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Help wanted about lugged frame compatibility!

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Help wanted about lugged frame compatibility!

Old 03-20-21, 08:50 AM
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JaraNS
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Help wanted about lugged frame compatibility!

Hi!

Iím looking to build my first lugged frame bicycle and I am considering buying a tubes and parts kit from Ceeway. I like the idea of a kit to get started, but I would like to carve my own lugs for the toptube/headtube and downtube/headtube joints.

Framebuilder supply has some blanks lugs for carvings that I would like to get, but Iím wondering if theyíre compatible with the tubes from the Ceeway kit.

The dimensions listed for the toptube (25.4mm) and downtube (28.6mm) of the framebuilder supply lugs are the same as the ones for the tubes from the kit,

but the listed headtube dimension is 31.8mm for the lug and the tube from the kit is 31.7mm

Will the tubes be compatible with the blank lugs?

Also, Iím new to brazing and need to read more on the subject, but I was wondering if the steel lugs from framebuilder supply would braze to the chromoly steel tubes from the kit?

I plan to read more about lugged framebuilding and get help along the way from metalworking friends, but for now, figuring out materials is an important step and any help is appreciated!

Have a good day!
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Old 03-20-21, 09:41 AM
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unterhausen
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Yes those lugs will work with the tubes from Ceeway. You might want to ask Peter if he has something like that.

I would practice brazing with 4130 tubes before you get too far, especially if you are going to put a lot of work into your frame. The next size up tube can be purchased with a wall thickness that slides onto a tube. Start with 1/2" wide rings and go up to 1" wide rings.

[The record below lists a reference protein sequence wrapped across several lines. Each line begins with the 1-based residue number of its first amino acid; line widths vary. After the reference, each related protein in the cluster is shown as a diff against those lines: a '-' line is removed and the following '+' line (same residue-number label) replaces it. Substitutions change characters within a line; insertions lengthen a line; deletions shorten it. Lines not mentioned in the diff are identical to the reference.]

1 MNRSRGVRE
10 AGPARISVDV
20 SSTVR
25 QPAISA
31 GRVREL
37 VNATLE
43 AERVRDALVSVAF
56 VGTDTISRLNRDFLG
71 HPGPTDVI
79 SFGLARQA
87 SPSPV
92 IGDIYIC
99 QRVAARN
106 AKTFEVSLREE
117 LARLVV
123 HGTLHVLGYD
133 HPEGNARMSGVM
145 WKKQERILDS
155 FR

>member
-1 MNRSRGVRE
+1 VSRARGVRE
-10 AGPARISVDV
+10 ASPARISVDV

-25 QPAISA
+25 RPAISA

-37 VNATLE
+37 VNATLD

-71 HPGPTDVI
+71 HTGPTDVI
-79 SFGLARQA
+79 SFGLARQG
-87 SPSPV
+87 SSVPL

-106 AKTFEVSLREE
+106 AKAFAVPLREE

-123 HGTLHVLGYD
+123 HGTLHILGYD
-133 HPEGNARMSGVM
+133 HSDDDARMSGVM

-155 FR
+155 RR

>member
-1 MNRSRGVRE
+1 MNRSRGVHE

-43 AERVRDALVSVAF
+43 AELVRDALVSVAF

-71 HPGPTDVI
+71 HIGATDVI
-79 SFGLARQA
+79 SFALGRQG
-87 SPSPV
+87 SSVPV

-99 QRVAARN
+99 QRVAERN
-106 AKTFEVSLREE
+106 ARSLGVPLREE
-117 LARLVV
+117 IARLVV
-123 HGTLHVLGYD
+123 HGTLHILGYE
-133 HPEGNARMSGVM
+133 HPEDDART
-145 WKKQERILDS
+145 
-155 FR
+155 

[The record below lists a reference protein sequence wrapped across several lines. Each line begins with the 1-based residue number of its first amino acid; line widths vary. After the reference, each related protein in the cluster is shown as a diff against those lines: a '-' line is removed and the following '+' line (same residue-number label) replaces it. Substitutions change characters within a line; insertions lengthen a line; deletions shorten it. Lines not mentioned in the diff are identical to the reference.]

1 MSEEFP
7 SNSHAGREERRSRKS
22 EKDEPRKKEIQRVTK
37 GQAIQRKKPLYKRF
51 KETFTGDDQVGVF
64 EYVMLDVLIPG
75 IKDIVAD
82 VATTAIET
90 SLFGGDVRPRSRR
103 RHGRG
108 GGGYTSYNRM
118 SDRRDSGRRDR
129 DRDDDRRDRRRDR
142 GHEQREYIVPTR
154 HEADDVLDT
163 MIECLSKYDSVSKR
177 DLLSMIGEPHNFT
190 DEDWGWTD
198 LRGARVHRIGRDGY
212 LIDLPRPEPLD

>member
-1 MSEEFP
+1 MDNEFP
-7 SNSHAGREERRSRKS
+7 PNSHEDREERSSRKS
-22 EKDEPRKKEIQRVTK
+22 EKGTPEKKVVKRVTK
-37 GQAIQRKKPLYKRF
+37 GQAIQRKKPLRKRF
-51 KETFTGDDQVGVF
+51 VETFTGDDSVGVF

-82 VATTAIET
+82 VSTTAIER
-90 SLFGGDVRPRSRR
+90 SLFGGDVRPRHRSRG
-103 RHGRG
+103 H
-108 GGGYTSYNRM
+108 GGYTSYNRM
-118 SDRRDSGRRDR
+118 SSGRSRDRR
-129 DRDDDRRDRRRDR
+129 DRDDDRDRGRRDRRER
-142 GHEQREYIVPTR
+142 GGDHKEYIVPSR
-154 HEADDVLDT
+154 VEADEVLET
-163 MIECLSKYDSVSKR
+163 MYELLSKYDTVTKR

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Old 03-20-21, 09:53 AM
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JaraNS
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Great! Thank you! I really appreciate your answer.
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Old 03-20-21, 11:04 AM
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Cromoly is a kind of steel and will braze to the lugs just fine. If you're in the UK I've not found anywhere I can buy generic cromoly at a better price than the actual bike tubes you can get from Ceeway (or Reynolds) but you could ask at your local steelyard.

A good source of metal for practice is just buy an old junker bike or two for a few quid. The wall thickness might a bit thicker than on your nice Columbus tubes for the real frame but not by much.

Good luck and have fun!
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Old 03-20-21, 01:48 PM
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JaraNS
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Thatís good to know! Thank you for your answer!
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Old 03-20-21, 07:07 PM
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I will second the advice to trial braze a number of practice sleeves before going too far with your hopes of carving lugs on your first frame. One tends to invest more then just time with their initial carving attempts and it is a shame when the frame construction part isn't up to the task of really making a lug look nice, independent of the shape. Andy
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Old 03-20-21, 07:29 PM
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JaraNS
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Thank you for the advice! Iíll definitely put more time into trial brazing before starting the project.
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Old 03-20-21, 09:22 PM